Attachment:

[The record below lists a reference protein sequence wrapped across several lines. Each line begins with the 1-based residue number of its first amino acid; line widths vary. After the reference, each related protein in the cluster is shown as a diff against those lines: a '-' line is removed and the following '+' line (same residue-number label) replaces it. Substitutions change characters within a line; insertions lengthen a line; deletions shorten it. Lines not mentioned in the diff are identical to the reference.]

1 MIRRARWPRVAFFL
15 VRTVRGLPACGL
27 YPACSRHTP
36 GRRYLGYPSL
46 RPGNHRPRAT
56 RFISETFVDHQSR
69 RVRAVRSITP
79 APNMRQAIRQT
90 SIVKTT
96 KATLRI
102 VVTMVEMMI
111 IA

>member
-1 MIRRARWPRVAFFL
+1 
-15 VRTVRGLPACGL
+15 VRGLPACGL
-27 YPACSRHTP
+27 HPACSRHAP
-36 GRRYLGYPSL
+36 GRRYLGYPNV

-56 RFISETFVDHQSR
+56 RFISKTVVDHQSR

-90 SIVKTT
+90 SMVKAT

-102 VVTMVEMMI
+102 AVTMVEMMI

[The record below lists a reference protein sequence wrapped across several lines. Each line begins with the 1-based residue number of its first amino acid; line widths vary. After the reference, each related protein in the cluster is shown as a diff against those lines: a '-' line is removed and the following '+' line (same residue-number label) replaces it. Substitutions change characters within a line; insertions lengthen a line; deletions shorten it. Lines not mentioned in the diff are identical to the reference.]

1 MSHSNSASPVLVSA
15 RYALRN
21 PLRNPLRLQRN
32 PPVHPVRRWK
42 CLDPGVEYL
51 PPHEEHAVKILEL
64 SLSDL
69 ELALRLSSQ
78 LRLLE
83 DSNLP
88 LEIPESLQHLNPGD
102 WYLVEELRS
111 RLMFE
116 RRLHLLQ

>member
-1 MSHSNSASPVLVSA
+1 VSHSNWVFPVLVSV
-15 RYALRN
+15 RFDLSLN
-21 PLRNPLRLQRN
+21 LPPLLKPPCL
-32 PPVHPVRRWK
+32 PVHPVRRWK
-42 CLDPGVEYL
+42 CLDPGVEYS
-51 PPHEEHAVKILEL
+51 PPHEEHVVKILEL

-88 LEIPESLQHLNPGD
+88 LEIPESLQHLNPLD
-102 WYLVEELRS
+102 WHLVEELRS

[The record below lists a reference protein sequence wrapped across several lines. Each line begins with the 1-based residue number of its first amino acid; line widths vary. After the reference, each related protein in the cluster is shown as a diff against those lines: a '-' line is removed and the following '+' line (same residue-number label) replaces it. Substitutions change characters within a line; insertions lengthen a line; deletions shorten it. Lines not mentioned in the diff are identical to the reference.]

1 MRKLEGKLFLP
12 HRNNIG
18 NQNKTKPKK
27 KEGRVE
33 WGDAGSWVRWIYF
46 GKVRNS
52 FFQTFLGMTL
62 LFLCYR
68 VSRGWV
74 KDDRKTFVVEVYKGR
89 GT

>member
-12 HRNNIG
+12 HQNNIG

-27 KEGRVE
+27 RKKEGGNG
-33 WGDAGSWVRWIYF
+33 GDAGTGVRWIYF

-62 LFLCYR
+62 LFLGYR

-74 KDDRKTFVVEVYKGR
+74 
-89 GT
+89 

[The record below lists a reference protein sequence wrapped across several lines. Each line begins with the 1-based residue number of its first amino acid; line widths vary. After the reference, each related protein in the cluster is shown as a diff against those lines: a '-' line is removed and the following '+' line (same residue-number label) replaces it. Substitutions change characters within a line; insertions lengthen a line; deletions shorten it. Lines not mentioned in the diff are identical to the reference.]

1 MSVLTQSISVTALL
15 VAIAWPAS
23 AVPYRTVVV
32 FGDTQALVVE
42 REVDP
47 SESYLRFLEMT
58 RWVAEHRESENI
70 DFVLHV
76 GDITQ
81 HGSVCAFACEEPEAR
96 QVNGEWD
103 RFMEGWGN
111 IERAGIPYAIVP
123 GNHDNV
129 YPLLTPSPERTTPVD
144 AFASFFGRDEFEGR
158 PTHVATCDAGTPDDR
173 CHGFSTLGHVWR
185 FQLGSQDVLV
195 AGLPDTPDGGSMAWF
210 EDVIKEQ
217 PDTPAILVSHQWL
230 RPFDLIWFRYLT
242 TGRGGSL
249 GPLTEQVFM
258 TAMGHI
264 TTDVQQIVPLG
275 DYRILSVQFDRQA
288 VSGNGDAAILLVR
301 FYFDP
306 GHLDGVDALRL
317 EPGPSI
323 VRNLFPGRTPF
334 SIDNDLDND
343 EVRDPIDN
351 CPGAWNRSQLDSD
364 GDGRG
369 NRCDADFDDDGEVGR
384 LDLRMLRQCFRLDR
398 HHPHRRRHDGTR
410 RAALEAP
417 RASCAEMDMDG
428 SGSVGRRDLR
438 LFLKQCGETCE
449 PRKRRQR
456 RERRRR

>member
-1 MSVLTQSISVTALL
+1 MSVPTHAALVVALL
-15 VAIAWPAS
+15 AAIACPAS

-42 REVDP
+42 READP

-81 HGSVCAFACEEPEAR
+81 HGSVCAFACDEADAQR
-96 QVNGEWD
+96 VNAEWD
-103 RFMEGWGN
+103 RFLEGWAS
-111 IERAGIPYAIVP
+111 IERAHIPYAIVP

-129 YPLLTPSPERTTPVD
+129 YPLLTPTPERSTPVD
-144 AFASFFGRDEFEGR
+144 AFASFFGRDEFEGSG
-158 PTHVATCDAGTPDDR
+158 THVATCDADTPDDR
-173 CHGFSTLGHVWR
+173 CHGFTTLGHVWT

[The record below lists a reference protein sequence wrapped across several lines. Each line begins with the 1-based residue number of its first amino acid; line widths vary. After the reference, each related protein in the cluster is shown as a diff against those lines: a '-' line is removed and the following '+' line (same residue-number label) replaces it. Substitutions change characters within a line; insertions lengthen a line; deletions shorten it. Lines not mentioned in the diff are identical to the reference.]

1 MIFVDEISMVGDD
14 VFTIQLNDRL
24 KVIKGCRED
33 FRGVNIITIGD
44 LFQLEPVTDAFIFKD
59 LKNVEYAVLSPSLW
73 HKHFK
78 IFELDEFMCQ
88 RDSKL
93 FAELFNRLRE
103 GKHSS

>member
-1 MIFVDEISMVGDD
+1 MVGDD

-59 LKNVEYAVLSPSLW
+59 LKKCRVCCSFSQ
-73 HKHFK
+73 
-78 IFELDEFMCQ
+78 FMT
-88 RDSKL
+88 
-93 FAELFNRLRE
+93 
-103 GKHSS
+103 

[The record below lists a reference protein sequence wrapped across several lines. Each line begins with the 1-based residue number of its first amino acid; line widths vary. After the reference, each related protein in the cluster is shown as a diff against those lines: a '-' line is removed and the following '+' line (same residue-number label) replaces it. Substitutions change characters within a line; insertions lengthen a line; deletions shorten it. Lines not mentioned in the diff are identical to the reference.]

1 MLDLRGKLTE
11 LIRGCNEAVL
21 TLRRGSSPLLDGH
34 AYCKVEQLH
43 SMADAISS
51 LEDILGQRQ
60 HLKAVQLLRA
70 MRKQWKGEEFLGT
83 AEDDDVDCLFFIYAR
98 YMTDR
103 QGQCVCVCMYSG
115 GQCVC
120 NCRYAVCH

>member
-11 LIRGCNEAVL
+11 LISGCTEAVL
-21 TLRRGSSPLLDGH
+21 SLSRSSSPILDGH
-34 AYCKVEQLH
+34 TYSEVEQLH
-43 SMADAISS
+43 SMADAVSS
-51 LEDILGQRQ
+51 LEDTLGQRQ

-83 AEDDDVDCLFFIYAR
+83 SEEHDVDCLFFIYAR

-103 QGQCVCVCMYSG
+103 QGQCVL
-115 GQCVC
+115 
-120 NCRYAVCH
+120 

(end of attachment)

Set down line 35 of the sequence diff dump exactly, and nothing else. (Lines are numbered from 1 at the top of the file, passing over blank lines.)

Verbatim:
51 PPHEEHAVKILEL